C Programming Files Handling


In this article you will learn about File Handling in C programming.

1. File Pointers

There are many ways to use files in C. The most straight forward use of files is via a file pointer.

FILE *fp; 

fp is a pointer to a file.

The type FILE, is not a basic type, instead it is defined in the header file stdio.h, this file must be included in your program.

2. Opening a File

fp = fopen(filename, mode);

The filename and mode are both strings.

The mode can be

  • r – read
  • w – write, overwrite file if it ex ists
  • a – write, but append instead of overwrite
  • r+ – read & write, do not destroy file if it exists
  • w+ – read & write, but overwrite file if it exists
  • a+ – read & write, but append instead of overwrite
  • b – may be appended to any of the above to force the file to be opened in binary mode rather than text mode
  • fp = fopen("data.dat","a"); – will open the disk file data.dat for writing, and any information written will be appended to the file.

The following useful table from the ANSI C Rationale lists the different actions and requirements of the different modes for opening a file:

file handling in C programming
file handling in C programming

fopen returns NULL if the file could not be opened in the mode requested. The returned value should be checked before any attempt is made to access the file. The following code shows how the value returned by fopen might be checked. When the file cannot be opened a suitable error message is printed and the program halted. In most situations this would be inappropriate, instead the user should be given the chance of re-entering the file name.

#include <stdio.h> int main() { char filename[80]; FILE *fp; printf("File to be opened? "); scanf("%79s", filename); fp = fopen(filename,"r"); if (fp == NULL) { fpri ntf(stderr, "Unable to open file %s\n", filename); return 1; /* Exit to operating system */ } //code that accesses the contents of the file return 0; }
Code language: C/AL (cal)

Sequential file access is performed with the following library functions.

  • fprintf(fp, formatstring , ...) – print to a file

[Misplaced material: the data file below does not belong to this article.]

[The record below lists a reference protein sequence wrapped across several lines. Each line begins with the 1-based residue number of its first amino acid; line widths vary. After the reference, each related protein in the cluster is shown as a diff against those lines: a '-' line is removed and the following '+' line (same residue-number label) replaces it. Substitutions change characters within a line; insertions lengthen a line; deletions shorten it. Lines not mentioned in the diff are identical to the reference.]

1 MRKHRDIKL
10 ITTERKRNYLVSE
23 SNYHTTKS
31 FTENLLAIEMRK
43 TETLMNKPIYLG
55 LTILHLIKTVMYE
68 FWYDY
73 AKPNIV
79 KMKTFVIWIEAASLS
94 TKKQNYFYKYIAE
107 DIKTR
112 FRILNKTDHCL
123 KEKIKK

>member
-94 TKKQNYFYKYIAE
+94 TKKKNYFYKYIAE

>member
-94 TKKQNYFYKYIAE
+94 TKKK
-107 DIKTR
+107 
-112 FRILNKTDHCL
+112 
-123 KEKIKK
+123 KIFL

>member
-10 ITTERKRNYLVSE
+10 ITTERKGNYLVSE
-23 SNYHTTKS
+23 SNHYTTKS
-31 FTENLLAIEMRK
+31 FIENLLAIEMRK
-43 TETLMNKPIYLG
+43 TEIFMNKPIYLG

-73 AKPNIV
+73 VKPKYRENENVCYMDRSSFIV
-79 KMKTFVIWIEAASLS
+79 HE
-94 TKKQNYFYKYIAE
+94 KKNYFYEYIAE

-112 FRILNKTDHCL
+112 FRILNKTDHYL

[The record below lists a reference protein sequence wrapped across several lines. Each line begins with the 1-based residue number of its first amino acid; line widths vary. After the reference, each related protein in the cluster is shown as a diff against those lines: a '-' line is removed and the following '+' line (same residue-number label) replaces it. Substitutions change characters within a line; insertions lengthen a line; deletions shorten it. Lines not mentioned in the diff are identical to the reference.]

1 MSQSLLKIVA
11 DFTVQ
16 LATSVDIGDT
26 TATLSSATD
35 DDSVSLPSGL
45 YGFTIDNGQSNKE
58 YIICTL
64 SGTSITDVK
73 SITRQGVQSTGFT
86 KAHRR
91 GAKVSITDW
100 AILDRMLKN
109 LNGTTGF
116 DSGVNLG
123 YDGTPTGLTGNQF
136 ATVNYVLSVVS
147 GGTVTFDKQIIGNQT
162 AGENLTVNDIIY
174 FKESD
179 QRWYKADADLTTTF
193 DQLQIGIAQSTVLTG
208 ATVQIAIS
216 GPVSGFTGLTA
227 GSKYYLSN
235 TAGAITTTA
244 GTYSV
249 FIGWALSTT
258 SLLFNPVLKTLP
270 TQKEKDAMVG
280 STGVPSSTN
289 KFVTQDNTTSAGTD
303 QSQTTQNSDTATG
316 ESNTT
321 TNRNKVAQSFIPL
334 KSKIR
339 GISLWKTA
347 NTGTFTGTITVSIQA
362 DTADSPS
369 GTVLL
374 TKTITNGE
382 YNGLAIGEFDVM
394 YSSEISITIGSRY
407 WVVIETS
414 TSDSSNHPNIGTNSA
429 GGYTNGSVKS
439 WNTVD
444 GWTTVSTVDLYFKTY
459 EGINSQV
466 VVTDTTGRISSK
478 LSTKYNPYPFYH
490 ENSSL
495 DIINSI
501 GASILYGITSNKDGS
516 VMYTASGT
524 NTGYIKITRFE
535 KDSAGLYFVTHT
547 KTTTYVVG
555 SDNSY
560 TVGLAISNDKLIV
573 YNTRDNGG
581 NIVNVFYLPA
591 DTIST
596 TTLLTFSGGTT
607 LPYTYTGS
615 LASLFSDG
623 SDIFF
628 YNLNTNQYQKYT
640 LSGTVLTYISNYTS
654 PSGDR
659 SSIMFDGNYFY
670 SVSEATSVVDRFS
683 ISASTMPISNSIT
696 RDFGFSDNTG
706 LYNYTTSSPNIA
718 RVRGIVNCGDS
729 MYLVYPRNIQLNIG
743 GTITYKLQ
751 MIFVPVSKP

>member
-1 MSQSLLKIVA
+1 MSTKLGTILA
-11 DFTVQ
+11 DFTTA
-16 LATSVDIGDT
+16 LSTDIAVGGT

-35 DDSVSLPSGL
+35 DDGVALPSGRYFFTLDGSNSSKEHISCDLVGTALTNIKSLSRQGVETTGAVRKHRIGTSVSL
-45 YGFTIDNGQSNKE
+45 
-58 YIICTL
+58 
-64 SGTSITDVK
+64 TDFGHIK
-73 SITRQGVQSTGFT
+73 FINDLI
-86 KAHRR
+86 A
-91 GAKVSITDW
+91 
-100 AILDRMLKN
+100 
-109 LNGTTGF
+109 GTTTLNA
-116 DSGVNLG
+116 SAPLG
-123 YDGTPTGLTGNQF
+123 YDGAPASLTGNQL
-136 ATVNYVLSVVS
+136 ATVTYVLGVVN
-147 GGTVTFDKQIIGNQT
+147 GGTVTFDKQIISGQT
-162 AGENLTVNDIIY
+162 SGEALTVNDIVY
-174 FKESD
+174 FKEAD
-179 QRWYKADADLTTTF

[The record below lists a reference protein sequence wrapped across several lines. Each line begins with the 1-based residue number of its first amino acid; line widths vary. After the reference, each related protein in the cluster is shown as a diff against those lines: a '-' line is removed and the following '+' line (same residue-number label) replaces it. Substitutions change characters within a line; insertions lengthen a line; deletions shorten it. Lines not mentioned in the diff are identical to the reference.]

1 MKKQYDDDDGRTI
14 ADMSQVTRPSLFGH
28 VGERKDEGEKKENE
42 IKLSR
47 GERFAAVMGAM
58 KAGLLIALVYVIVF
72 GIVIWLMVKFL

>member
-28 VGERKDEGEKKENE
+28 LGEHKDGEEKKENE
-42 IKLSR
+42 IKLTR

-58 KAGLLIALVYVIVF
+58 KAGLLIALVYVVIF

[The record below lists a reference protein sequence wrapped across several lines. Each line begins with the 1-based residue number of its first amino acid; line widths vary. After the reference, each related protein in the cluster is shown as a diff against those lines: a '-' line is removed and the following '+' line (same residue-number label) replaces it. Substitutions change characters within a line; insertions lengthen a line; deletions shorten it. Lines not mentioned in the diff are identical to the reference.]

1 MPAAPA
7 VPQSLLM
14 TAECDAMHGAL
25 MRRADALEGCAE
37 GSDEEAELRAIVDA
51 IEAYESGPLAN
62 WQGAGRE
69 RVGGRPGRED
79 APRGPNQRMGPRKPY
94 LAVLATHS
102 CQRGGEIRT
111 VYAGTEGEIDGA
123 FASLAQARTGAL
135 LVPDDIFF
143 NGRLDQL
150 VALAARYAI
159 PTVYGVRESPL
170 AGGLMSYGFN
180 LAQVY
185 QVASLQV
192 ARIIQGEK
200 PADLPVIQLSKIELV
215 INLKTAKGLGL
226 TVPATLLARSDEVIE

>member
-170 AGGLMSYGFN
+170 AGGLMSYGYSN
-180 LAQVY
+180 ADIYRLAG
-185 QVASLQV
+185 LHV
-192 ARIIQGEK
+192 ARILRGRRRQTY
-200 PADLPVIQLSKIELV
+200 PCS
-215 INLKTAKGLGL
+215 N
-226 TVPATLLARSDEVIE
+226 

• fscanf(fp, formatstring , ...) – read from a file
  • getc(fp) – get a character from a file
  • putc(c, fp) – put a character in a file
  • ungetc(c, fp) – put a character back onto a file (only one character is guaranteed to be able to be pushed back)
  • fopen( filename , mode) – open a file
  • fclose(fp) – close a file

The standard header file stdio.h defines three file pointer constants, stdin ,stdout and stderr for the standard input, output and error streams. It is considered good practice to write error messages to the standard error stream.

Use the fprintf() function to do this:

fprintf(stderr,"ERROR: unable to open file %s\n", filename);

The functions fscanf() and getc() are used for sequential access to the file, that is subsequent reads will read the data following the data just read, and eventually you will reach the end of the file. If you want to move forwards and backwards through the file, or jump to a specific offset from the beginning, end or current location use the fseek() function (though the file mustbe opened in binary mode). The function ftell() reports the current offset from the beginning of the file.

If you wish to mix reading and writing to the same file, each switch from reading to writing (or vice versa) mustbe preceded by a call to fseek()fsetpos()rewind() or fflush(). If it is required to stay at the same position in the file then use fflush() or fseek(fp,0L,SEEK_CUR) which will move 0 bytes from the current position!

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